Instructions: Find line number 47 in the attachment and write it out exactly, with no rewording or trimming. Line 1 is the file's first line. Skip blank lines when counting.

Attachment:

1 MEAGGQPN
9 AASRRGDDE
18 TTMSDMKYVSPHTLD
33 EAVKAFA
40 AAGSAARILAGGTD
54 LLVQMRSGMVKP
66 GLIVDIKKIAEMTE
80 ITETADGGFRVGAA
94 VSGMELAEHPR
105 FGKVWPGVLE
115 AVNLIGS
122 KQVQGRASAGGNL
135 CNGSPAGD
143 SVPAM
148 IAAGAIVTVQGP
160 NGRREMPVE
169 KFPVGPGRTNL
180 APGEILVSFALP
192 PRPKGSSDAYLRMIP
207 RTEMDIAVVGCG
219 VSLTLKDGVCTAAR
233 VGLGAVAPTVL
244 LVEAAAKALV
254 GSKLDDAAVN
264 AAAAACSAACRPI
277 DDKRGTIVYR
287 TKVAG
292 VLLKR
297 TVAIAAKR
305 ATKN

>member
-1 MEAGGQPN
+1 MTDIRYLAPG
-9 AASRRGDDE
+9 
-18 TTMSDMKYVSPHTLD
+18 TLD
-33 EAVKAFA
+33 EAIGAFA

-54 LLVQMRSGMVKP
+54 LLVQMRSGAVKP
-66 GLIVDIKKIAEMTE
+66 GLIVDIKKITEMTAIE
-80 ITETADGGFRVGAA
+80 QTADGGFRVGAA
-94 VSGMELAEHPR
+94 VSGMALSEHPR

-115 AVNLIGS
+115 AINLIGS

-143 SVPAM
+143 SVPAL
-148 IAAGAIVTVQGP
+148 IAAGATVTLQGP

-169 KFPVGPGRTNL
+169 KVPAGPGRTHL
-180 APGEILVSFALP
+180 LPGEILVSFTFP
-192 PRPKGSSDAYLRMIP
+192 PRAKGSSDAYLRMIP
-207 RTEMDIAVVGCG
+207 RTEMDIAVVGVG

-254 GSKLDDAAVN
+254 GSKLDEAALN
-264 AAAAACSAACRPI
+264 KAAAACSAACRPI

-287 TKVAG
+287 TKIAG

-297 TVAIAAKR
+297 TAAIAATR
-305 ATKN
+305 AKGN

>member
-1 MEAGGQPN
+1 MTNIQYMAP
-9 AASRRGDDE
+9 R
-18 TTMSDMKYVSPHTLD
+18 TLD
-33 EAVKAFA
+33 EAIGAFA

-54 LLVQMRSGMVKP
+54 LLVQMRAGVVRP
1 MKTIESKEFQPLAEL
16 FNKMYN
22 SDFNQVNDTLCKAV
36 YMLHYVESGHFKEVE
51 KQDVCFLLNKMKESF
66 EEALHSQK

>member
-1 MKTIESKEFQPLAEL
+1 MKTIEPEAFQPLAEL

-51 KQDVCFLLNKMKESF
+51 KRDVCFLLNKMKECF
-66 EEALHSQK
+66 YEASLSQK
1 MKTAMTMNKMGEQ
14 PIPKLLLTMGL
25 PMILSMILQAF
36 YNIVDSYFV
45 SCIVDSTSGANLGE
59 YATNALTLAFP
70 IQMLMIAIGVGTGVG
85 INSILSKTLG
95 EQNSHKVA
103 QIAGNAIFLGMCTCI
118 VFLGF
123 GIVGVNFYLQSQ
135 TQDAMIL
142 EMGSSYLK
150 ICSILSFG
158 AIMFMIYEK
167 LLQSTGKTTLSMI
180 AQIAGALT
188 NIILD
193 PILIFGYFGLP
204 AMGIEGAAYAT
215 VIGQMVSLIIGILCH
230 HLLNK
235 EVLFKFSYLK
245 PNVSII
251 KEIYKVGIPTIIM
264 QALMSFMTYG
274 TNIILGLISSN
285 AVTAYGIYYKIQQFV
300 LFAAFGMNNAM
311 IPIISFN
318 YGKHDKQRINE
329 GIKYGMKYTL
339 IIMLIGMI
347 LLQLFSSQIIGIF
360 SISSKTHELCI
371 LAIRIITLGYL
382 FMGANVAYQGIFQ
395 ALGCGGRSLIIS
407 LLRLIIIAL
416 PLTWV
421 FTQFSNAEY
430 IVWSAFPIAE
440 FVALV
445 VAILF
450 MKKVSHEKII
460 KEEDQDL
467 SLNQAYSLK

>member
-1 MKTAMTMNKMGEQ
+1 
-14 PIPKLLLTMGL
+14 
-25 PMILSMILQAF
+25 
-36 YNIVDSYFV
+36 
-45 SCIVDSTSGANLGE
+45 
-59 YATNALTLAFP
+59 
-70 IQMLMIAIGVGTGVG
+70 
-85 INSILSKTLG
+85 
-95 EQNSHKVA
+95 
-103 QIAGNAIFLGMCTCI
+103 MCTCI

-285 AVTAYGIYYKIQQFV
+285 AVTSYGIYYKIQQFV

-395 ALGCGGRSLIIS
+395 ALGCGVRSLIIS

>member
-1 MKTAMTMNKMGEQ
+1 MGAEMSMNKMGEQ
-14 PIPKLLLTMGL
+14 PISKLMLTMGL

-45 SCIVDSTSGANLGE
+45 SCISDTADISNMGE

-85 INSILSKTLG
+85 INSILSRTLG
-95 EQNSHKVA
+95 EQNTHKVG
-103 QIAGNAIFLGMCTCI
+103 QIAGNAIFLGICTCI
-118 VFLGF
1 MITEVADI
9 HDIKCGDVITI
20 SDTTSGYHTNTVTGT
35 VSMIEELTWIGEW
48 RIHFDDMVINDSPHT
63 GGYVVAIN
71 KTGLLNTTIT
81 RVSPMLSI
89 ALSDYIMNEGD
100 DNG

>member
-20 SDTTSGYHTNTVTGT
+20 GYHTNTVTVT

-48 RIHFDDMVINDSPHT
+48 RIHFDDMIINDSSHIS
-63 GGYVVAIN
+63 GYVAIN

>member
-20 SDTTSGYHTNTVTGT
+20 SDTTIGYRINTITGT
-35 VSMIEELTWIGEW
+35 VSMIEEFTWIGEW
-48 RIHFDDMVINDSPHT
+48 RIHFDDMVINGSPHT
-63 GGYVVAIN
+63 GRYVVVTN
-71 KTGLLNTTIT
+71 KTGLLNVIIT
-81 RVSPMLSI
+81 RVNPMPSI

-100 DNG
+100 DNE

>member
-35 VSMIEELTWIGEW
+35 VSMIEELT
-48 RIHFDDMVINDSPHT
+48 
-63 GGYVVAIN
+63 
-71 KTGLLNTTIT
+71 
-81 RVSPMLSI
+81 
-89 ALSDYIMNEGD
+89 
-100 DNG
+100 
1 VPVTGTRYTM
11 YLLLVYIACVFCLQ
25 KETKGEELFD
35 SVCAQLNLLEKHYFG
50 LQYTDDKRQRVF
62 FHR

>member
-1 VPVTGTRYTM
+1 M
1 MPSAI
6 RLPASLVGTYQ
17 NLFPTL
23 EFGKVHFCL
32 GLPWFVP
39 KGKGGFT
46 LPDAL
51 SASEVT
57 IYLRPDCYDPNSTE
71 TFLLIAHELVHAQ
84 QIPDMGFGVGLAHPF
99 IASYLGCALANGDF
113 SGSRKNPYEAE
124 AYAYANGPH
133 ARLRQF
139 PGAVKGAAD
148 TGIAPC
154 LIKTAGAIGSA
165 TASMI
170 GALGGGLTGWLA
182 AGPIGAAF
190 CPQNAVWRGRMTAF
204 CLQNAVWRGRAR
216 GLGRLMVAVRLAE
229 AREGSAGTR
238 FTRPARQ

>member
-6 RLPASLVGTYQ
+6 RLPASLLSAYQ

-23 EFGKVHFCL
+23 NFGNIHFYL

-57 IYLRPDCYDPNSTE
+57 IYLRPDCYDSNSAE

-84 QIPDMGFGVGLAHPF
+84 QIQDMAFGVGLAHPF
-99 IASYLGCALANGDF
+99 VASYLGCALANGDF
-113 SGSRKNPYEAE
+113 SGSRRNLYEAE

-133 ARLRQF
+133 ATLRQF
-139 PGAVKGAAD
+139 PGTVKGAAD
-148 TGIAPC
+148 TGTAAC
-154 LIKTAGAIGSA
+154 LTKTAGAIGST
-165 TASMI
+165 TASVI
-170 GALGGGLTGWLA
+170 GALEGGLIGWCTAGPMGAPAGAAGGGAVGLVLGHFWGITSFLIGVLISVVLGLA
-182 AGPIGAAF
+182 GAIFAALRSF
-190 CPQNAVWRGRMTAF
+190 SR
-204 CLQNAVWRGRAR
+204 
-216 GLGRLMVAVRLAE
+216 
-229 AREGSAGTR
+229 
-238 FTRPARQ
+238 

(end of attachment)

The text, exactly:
+94 VSGMALSEHPR